No, this page isn't a rant or treatise on nuclear weapons, nuclear power, or particle physics. Instead, it's about software (or at least has a large software dimension).
The name "atom" for instances of TheElements?
(hydrogen, helium, all the way up to wherever-they-are...see TomLehrer
) is, of course, ironic. The word "atomic" means "indivisible"; something the elements were long believed to be. Now we know otherwise--atoms are composed of electrons, protons, neutrons, and a whole bunch of other stuff. (Many of those particles are in turn composed of quarks and the like). The ability for us to split atoms (or alternately, fuse the smaller particles into new atoms) is rather controversial--its main two applications are power generation (with possibly nasty environmental consequences) and weaponry.
Turning to software: Many programmers/computer scientists/software engineers, in their quest for a better understanding of the discipline (as well as better and more complete abstractions), often look for opportunities to split the atom
--to take something which is indivisible (or usually considered to be indivisible) and find a way to split it into parts. As part of scientific inquiry, this is always a good thing.
On the other hand, especially in production programming, we may be better off dealing with whole elements (elementary "particles", if you will, arranged in "stable" configurations). It may be less powerful, but it frequently is safer and easier to deal with. Chemists are much more able to control chemical processes (which operate on whole atoms, and molecules thereof) than are particle physicists able to control processes at the particle level.
Conversely, many great advances in computer science have occurred when someone discovers how to fuse
two or more independent entities (which might be ConsideredHarmful
by some) into a higher-level form which does the same thing, but is more difficult (or impossible) to use inappropriately.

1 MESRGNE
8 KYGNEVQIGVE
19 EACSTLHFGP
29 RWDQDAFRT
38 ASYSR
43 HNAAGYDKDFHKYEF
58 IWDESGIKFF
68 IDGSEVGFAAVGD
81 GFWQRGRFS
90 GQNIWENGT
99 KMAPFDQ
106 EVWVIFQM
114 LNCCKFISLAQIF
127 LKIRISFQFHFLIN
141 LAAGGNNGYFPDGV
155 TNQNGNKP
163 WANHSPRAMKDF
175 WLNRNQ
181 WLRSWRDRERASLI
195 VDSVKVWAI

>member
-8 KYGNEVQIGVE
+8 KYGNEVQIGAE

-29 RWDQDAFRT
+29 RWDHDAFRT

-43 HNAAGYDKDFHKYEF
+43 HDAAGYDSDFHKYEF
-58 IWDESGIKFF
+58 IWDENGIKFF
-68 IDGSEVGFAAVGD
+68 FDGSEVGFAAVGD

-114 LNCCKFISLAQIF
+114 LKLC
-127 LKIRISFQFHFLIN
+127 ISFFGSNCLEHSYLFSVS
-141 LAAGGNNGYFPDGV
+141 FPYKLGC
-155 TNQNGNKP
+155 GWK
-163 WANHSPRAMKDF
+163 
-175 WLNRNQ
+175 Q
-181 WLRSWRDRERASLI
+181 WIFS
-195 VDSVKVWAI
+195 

- The GoTo statement (and its cousin the continuation--see ContinuationsAreGotos) is the fundamental building block of flow control. Any assembly language program consists of zillions of "jump"/"branch" instructions--gotos essentially. However, use of GoTo has long been discouraged in high-level programming; instead, higher-level control structures (which combine one or more gotos in a "safe" manner) are used instead.
- PointerArithmetic. CeeLanguage programmers frequently love this; a wizard at C can use pointer arithmetic to do wondrous things. And again, programs at the AssemblyLanguage level manipulate pointers in all sorts of wonderful ways. However, most high-level languages severely limit what one can do with pointers; the word has such a negative connotation that they are often called by different names (handles, references, etc).
- Semaphores. C programmers are stuck with raw semaphores/mutexes as their control structures, which can lead to all sorts of problems if someone forgets to wait on a semaphore before entering a critical section of code, or forgets to release one, etc. Higher-level languages provide more advanced mechanisms for synchronization and mutual exclusion, such as monitors, critical regions, and the like. (In turn, some think that these are also too low-level; so other mechanism like CommunicatingSequentialProcesses are frequently advocated).